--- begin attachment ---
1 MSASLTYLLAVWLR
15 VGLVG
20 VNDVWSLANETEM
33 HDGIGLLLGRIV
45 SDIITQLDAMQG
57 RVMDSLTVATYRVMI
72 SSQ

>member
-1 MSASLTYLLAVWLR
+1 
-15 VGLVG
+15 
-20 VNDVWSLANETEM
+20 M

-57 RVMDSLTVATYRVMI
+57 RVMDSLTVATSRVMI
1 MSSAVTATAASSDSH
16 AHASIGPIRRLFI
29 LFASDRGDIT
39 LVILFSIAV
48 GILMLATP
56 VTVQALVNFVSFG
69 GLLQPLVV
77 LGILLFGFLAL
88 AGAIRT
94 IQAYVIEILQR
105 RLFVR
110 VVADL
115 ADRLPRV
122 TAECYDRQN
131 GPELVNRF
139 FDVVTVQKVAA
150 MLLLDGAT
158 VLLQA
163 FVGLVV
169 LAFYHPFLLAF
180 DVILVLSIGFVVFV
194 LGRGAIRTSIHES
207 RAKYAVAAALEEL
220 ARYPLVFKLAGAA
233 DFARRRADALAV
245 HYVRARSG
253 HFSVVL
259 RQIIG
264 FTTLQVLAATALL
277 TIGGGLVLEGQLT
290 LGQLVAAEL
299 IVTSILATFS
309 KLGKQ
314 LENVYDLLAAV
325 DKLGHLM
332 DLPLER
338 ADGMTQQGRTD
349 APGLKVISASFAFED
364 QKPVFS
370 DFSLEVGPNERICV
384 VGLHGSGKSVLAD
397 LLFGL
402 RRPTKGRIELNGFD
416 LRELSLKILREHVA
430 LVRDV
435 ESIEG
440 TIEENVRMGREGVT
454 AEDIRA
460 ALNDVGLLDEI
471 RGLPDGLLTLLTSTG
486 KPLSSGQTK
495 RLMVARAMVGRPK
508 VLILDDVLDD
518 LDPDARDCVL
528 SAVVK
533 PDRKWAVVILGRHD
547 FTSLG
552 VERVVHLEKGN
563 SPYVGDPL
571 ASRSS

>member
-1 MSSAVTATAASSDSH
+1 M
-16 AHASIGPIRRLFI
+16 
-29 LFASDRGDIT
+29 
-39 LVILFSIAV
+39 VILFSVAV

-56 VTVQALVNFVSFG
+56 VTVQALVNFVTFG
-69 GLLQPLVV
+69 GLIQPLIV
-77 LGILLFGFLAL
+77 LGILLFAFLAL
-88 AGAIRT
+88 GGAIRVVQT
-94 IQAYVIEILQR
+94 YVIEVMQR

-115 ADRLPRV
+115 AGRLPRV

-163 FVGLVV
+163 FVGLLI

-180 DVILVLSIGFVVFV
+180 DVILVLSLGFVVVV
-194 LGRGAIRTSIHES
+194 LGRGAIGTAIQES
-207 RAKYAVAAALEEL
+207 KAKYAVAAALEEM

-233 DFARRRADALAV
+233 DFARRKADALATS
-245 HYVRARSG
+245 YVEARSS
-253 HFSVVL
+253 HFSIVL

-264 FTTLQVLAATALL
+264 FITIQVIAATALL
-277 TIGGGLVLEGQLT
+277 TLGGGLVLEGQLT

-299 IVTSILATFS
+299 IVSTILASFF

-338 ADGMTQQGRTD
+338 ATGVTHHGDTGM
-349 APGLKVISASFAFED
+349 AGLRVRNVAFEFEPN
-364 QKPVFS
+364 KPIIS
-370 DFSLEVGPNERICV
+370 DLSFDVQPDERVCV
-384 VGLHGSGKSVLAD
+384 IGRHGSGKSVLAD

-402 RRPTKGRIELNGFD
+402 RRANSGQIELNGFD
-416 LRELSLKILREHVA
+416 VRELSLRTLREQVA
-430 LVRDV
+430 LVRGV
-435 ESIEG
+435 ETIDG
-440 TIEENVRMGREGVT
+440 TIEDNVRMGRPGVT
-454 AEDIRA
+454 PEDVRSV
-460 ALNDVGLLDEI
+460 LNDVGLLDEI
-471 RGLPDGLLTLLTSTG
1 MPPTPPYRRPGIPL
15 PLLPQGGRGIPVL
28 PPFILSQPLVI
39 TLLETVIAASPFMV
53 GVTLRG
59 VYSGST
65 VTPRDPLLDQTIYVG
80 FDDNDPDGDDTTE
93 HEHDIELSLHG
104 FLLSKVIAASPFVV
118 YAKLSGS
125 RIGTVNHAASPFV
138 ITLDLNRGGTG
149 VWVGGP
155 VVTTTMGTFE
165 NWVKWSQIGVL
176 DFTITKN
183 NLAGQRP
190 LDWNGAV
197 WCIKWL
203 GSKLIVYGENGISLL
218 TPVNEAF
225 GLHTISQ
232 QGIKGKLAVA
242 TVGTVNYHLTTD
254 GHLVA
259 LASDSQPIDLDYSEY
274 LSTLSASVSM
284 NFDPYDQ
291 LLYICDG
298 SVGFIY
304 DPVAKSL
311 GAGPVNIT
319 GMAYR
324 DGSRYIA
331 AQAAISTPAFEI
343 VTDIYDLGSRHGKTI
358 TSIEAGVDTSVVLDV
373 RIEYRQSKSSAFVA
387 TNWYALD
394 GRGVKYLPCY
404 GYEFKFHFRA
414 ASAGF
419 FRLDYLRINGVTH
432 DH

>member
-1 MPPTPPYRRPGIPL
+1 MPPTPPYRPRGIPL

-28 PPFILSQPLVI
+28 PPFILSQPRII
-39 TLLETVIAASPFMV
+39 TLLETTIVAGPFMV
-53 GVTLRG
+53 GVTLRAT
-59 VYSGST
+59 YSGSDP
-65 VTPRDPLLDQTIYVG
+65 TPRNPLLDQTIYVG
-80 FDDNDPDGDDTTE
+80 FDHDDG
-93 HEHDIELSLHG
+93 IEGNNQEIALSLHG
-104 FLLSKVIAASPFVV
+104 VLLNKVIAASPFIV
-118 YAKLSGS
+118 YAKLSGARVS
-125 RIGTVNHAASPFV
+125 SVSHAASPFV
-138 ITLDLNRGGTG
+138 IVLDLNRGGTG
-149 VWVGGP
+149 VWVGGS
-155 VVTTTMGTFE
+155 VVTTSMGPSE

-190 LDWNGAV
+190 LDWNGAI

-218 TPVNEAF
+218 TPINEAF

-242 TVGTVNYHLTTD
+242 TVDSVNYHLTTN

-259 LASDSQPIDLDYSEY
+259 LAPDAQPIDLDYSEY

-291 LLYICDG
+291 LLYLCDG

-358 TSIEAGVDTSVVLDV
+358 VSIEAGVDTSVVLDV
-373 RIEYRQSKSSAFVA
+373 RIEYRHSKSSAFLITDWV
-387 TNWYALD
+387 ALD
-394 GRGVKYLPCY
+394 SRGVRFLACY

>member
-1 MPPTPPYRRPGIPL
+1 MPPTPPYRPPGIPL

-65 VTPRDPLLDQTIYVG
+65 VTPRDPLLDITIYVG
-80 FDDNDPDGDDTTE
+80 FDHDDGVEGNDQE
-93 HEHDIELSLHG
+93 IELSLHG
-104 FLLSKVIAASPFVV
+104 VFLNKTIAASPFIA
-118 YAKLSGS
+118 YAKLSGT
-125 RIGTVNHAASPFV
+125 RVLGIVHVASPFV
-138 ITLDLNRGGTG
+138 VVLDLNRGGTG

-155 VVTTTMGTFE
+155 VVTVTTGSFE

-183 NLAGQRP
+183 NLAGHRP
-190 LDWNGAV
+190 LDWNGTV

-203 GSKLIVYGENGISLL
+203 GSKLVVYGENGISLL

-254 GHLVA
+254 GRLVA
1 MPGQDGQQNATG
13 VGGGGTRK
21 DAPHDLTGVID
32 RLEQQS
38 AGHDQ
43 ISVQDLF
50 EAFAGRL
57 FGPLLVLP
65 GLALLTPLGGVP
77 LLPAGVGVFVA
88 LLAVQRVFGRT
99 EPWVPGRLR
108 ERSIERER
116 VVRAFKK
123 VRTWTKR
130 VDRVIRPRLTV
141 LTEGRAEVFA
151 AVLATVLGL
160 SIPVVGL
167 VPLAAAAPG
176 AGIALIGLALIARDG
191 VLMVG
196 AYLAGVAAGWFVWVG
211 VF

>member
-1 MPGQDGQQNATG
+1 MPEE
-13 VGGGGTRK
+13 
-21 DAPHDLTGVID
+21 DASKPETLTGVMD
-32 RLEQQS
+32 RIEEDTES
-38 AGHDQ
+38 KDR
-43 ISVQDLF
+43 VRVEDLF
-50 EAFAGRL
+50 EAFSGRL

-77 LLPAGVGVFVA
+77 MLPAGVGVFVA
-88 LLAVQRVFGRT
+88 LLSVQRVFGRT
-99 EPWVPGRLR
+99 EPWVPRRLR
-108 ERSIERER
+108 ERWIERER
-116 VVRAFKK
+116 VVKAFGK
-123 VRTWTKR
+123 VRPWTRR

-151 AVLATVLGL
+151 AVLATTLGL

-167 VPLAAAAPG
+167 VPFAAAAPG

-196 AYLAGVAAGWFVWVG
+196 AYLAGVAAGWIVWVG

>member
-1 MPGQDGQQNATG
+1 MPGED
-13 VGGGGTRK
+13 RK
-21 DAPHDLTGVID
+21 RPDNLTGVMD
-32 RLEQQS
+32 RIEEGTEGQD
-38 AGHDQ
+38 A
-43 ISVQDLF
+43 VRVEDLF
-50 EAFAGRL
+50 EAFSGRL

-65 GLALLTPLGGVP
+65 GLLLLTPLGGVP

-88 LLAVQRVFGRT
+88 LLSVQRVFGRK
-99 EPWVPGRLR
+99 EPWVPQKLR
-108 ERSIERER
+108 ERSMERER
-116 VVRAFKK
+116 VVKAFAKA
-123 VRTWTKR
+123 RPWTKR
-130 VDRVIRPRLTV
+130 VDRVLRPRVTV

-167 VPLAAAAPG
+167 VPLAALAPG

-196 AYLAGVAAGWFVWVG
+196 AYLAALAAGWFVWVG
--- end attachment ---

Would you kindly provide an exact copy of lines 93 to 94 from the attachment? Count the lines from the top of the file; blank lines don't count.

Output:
+88 GGAIRVVQT
-94 IQAYVIEILQR